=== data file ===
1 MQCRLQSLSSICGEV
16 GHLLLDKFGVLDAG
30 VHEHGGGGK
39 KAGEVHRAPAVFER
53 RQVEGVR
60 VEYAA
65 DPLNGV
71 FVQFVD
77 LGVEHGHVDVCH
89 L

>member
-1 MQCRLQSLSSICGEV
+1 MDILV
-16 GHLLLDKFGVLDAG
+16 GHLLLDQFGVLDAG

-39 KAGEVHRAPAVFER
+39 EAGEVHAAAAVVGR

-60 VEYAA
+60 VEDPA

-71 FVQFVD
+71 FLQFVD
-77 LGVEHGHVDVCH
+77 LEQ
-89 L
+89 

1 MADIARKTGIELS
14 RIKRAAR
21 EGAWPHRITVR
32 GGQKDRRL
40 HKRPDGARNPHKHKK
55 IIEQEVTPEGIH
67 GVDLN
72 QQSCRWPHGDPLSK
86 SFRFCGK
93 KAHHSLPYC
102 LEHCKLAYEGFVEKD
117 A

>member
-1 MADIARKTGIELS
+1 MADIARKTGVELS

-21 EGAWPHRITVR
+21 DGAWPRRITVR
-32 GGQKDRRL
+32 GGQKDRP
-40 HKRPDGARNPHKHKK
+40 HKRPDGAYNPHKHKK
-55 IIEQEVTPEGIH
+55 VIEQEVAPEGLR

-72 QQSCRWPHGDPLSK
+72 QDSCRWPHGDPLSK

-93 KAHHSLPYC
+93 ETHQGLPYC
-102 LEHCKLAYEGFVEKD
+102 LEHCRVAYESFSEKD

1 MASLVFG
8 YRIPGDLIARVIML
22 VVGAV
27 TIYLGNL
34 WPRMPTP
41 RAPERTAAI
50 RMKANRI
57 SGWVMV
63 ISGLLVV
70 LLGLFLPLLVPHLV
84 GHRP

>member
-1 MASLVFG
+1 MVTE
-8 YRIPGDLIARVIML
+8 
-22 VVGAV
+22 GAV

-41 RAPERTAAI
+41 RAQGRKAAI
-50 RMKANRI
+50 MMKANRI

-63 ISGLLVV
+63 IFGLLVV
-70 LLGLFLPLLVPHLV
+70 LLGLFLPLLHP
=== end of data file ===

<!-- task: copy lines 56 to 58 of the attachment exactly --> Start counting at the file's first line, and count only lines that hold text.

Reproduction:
8 YRIPGDLIARVIML
22 VVGAV
27 TIYLGNL